- By Darren Thompson
A single tiny home could end up making a big difference for Native Americans struggling to find affordable housing in the Twin Cities.
Today, local builder James MacKenzie donated a tiny home to the nonprofit American Indian Community Development Corporation (AICDC). The home will be sited near the Mino-bimaadiziwin Apartment Complex, owned by the Red Lake Band of Chippewa.
Community leaders in Minneapolis have advocated for tiny homes as a viable solution to the shortage of affordable housing in the Twin Cities metro area. Based in Minneapolis's American Indian Cultural Corridor, AICDC has been providing housing solutions to the American Indian community for more than 30 years. One of the organization's main focuses is addressing homelessness.
"This is a good thing," AICDC Chief Executive Officer Michael Goze said of the tiny home donation. "AICDC will accept this gift for people in need, whether that be an emergency or people needing safe shelter."
Housing and health are often directly linked. A 2019 study found that unsheltered adults are far more likely to suffer from chronic health conditions, mental health issues, trauma, and substance abuse when compared to homeless people who are living in shelters.
MacKenzie’s donation of the tiny home will help give AICDC a needed resource, as well as a model for how tiny homes can help address the housing issues.
How it came to be is not only a story of generosity but also one of tribute.
MacKenzie, a journeyman carpenter living in the metro area, had grown up with a childhood friend who was a Mille Lacs Band of Ojibwe citizen. The friend, Jason Reum, passed away when he was 19 from Leukemia.
"He taught me about Native culture and history," MacKenzie said. "What I learned from Native culture was that they believed the planet was incredibly sacred and that the resources were a blessing, and should not be disrespected or wasted."
While living in the metro area, MacKenzie biked throughout the Twin Cities and saw many tent encampments of shelterless people. Law enforcement frequently targeted the tent cities, clearing them out and sometimes demolishing people’s property in the process.
Seeing the numerous tent encampments inspired McKenzie to build a tiny house.
"They require fewer resources to build, fewer resources to utilize, they don't require extensive modification to the land they sit on, and they are mobile," MacKenzie said.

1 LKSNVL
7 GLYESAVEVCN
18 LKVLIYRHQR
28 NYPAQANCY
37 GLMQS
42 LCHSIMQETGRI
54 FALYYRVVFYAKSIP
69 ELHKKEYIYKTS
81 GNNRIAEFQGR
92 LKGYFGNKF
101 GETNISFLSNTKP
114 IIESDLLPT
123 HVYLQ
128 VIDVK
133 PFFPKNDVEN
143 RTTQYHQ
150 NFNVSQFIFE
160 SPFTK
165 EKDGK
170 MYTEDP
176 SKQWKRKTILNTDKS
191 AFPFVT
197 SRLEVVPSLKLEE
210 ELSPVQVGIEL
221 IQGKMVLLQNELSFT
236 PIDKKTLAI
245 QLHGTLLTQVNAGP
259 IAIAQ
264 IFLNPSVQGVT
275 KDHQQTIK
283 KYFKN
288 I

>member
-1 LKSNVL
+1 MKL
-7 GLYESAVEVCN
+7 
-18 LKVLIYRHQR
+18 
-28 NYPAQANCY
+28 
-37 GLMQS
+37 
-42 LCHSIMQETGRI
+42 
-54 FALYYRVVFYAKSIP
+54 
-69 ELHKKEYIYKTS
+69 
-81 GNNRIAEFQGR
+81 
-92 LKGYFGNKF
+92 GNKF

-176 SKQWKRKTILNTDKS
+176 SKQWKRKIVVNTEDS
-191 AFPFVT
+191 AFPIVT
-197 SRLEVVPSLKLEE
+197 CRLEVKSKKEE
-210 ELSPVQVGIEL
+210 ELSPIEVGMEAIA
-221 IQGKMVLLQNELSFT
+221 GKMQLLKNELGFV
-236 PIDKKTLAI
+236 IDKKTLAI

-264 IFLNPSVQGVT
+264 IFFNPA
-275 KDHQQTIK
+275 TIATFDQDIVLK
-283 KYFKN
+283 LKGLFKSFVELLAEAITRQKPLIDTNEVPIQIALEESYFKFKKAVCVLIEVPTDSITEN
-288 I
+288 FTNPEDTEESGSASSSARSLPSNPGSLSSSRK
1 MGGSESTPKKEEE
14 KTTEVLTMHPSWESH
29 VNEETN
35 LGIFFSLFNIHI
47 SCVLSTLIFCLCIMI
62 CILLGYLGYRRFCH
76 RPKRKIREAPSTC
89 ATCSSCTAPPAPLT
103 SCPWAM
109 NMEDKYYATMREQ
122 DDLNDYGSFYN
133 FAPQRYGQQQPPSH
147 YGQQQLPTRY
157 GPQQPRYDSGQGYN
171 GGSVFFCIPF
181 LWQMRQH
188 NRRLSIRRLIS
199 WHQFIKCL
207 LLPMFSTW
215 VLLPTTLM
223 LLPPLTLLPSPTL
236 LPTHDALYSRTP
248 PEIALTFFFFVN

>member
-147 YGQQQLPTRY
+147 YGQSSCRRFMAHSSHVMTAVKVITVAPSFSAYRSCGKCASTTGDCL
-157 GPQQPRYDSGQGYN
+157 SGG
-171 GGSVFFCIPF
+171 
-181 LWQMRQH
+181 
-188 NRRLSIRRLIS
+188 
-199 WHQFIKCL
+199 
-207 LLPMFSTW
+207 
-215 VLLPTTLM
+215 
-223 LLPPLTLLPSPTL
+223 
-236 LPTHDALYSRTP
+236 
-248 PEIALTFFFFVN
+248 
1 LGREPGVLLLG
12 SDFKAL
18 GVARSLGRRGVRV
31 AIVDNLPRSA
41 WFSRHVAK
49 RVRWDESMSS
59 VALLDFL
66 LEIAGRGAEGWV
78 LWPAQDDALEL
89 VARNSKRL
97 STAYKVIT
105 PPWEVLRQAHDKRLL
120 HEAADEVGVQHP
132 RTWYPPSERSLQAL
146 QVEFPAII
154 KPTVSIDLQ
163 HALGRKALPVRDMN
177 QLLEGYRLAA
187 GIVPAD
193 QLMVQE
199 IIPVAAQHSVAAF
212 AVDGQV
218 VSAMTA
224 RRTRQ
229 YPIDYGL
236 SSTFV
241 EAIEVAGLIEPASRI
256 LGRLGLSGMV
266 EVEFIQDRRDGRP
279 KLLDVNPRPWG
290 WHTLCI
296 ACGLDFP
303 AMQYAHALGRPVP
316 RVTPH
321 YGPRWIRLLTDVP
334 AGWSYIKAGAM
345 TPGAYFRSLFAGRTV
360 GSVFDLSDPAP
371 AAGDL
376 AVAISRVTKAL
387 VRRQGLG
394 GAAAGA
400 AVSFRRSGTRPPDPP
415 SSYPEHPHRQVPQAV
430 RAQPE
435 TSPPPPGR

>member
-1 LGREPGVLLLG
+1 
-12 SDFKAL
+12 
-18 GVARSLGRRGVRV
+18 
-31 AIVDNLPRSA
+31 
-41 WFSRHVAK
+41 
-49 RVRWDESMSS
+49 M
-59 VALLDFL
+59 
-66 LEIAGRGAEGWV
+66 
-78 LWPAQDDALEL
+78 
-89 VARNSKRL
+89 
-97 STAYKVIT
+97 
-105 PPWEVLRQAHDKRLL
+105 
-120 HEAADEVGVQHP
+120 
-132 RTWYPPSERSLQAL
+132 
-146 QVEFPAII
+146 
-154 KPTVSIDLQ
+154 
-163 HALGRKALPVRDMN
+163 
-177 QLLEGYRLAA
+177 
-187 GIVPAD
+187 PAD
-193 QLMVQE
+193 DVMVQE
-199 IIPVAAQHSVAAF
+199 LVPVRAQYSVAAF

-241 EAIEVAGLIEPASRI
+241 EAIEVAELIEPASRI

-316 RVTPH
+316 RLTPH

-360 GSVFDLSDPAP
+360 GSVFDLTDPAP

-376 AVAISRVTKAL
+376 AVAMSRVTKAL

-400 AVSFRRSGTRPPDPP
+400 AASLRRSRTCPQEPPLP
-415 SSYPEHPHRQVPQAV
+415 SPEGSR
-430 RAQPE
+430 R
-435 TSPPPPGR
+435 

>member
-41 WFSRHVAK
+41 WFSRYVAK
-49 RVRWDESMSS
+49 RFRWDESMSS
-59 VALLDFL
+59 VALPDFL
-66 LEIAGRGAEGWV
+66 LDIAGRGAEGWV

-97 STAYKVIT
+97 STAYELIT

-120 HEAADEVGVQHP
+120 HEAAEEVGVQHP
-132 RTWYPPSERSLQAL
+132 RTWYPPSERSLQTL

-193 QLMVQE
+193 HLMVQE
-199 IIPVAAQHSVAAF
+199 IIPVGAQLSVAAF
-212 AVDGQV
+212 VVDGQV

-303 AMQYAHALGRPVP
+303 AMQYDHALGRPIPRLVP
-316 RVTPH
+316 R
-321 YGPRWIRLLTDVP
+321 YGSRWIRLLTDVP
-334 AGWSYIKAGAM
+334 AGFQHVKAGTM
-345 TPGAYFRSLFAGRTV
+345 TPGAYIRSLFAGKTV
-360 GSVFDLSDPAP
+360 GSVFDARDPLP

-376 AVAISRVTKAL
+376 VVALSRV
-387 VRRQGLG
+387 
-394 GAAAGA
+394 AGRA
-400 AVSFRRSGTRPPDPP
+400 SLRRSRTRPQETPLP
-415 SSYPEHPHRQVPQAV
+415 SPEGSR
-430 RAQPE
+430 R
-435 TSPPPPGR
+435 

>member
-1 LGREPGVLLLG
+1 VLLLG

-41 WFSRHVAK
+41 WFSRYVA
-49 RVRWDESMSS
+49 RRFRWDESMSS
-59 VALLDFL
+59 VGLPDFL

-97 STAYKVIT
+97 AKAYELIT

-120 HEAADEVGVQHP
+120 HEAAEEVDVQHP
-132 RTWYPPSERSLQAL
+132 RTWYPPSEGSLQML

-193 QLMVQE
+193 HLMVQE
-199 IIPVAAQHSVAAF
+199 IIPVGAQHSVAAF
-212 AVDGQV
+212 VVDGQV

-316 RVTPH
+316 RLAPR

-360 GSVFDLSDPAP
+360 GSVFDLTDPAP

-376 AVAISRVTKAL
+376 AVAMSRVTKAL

He started refurbishing an old Bobcat trailer he bought off Craigslist and, with the help of a friend, spent more than $20,000 and 1,400 hours building a tiny house that he says is self-sustaining.
"It can run on 120 volts, and I can even heat and cook food on solar power," McKenzie said.
The house includes a solar system with a battery, a compost toilet, a water collectible tank and a water hold.
"I wasn't ready to lose Jason, and it was devastating to his community," MacKenzie said. "I looked deep into my heart and decided that since I could not give Jason time, then time is what I would sacrifice in his honor."
Many of the Twin Cities's shelterless people are Indigenous, and for years, leaders have been offering solutions, including building a tiny home village some call "Red Road Village."
McKenzie's tiny home donation serves as a beacon of hope for those who wish to see Red Road Village come to life.
"Our people need our ceremonies, our way of life back," said American Indian Movement Twin Cities Chapter Chairman Mike Forcia to Native News Online. "[Red Road Village] would immediately put a stop to many encampments."
Forcia has also proposed to the City of Minneapolis that it return East Phillips Park in south Minneapolis.
Last November, seven candidates for Minneapolis mayor said they'd consider giving land back to Indigenous people, including current Mayor Jacob Frey.
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